Kidney Vending: The “Trojan Horse” of Organ Transplantation
Gabriel M. Danovitch and Alan B. Leichtman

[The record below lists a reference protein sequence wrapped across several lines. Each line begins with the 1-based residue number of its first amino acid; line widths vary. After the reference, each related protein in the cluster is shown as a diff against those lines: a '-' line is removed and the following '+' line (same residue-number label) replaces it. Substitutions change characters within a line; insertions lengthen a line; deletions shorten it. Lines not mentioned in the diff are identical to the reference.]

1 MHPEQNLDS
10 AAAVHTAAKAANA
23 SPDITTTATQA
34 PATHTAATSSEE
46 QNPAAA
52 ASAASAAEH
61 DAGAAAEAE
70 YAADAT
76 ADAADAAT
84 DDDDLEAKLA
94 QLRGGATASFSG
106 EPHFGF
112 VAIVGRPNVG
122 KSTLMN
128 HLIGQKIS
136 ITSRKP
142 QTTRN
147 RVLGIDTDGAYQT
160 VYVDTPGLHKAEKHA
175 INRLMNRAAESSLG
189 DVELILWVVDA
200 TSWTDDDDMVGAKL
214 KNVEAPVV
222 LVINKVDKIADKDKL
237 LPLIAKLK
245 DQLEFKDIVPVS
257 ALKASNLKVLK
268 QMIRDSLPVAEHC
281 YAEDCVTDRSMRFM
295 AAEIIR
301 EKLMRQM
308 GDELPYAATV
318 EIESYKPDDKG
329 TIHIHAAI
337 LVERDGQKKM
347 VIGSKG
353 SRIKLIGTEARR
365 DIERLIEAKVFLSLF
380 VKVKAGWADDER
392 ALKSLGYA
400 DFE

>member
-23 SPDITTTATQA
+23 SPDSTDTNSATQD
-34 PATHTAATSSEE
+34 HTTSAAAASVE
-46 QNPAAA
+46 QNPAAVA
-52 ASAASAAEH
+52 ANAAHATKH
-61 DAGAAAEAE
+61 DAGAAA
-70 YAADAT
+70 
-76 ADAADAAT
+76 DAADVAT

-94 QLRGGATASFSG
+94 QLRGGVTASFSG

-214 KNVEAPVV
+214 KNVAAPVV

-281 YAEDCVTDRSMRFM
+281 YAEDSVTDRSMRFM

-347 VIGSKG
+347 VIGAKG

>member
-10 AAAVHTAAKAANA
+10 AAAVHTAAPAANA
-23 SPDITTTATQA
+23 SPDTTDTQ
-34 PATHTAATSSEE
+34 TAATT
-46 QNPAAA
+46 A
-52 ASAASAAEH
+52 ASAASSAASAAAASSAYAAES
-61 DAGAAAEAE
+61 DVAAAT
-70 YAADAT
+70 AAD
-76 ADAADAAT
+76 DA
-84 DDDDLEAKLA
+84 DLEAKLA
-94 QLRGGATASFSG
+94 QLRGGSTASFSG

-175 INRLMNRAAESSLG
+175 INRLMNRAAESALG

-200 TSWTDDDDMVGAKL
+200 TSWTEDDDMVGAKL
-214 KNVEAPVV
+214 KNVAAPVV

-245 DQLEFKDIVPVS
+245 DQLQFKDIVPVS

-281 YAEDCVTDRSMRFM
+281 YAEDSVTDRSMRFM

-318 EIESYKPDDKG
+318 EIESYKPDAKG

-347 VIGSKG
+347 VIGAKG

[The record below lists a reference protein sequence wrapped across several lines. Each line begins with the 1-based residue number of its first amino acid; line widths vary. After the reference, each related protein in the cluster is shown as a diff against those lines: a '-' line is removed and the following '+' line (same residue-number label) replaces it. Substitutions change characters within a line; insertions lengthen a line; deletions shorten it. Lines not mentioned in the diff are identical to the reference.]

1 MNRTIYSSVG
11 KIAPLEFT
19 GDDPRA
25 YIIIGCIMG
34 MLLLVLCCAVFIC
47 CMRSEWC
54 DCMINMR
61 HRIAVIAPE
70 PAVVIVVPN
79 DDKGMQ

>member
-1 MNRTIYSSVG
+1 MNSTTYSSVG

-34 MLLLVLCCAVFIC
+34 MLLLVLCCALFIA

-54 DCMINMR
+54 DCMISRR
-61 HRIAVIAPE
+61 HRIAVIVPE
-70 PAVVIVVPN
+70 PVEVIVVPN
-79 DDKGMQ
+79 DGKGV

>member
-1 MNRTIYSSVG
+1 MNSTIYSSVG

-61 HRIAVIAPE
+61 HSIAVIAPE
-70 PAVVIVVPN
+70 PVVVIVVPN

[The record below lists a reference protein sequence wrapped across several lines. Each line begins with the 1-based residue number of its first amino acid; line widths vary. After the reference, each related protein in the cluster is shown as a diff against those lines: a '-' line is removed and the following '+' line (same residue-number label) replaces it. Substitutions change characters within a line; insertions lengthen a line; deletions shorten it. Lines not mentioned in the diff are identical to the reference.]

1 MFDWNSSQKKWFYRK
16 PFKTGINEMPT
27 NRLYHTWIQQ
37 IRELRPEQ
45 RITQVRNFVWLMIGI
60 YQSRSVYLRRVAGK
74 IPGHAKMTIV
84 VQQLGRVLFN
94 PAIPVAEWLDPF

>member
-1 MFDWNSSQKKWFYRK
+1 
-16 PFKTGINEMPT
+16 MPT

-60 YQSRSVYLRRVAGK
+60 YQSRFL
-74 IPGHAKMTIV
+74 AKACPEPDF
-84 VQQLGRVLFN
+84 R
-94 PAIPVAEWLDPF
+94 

As physicians and nephrologists who are actively engaged in the evaluation and the treatment of kidney transplant candidates, recipients, and donors, we are concerned by what we see as a growing threat to the core values that have permitted organ transplantation to flourish during the last half century. Kidney vending, once considered taboo in “respectable” circles, is being debated with some frequency, and in this issue of JASN, specific proposals for implementation have been made. To his credit, Matas (1) presents his case in a rational and dispassionate manner. In the professional and lay press, however, there has been a disturbing change of tone. Those who oppose vending have been derided as “beancounters” and “high-minded moralists” (2); the current system has been described as a “failure” (3); routine psychological evaluation of donors has been described as “intrusive, demeaning” (4); the Institute of Medicine’s caution against treating the body as if it were for sale (5) has been described as “outdated thinking” (6); and respected transplant professionals have been castigated in the national press because of their concern for the potential exploitation of donors (7).